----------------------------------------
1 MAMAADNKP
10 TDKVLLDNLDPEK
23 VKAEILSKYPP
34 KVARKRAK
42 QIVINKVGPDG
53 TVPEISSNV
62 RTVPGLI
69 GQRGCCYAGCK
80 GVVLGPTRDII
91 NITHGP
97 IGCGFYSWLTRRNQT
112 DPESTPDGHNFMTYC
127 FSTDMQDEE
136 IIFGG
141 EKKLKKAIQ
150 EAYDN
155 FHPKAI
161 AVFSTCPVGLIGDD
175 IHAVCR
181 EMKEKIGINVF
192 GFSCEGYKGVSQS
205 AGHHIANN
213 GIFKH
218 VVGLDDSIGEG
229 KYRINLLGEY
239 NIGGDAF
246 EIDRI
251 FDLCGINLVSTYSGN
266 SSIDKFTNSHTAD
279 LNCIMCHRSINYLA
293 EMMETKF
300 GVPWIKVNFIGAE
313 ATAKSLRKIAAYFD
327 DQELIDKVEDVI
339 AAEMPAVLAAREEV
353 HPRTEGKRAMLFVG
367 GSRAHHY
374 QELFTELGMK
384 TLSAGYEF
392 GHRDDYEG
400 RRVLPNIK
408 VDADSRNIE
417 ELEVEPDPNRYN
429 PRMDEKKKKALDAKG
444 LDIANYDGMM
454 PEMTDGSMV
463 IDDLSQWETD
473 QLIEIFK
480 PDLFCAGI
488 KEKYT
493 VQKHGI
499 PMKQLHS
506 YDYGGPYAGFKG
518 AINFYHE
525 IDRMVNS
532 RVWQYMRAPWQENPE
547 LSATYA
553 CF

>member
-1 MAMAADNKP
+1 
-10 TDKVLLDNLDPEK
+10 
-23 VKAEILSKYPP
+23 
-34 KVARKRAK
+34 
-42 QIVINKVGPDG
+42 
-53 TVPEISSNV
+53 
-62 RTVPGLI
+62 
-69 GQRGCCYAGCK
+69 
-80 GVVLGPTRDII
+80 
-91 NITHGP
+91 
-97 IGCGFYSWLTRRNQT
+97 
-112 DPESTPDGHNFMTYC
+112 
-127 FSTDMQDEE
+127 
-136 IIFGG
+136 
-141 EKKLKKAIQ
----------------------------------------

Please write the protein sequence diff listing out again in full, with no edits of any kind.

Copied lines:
1 MAMAADNKP
10 TDKVLLDNLDPEK
23 VKAEILSKYPP
34 KVARKRAK
42 QIVINKVGPDG
53 TVPEISSNV
62 RTVPGLI
69 GQRGCCYAGCK
80 GVVLGPTRDII
91 NITHGP
97 IGCGFYSWLTRRNQT
112 DPESTPDGHNFMTYC
127 FSTDMQDEE
136 IIFGG
141 EKKLKKAIQ
150 EAYDN
155 FHPKAI
161 AVFSTCPVGLIGDD
175 IHAVCR
181 EMKEKIGINVF
192 GFSCEGYKGVSQS
205 AGHHIANN
213 GIFKH
218 VVGLDDSIGEG
229 KYRINLLGEY
239 NIGGDAF
246 EIDRI
251 FDLCGINLVSTYSGN
266 SSIDKFTNSHTAD
279 LNCIMCHRSINYLA
293 EMMETKF
300 GVPWIKVNFIGAE
313 ATAKSLRKIAAYFD
327 DQELIDKVEDVI
339 AAEMPAVLAAREEV
353 HPRTEGKRAMLFVG
367 GSRAHHY
374 QELFTELGMK
384 TLSAGYEF
392 GHRDDYEG
400 RRVLPNIK
408 VDADSRNIE
417 ELEVEPDPNRYN
429 PRMDEKKKKALDAKG
444 LDIANYDGMM
454 PEMTDGSMV
463 IDDLSQWETD
473 QLIEIFK
480 PDLFCAGI
488 KEKYT
493 VQKHGI
499 PMKQLHS
506 YDYGGPYAGFKG
518 AINFYHE
525 IDRMVNS
532 RVWQYMRAPWQENPE
547 LSATYA
553 CF

>member
-1 MAMAADNKP
+1 
-10 TDKVLLDNLDPEK
+10 
-23 VKAEILSKYPP
+23 
-34 KVARKRAK
+34 
-42 QIVINKVGPDG
+42 
-53 TVPEISSNV
+53 
-62 RTVPGLI
+62 
-69 GQRGCCYAGCK
+69 
-80 GVVLGPTRDII
+80 
-91 NITHGP
+91 
-97 IGCGFYSWLTRRNQT
+97 
-112 DPESTPDGHNFMTYC
+112 
-127 FSTDMQDEE
+127 
-136 IIFGG
+136 
-141 EKKLKKAIQ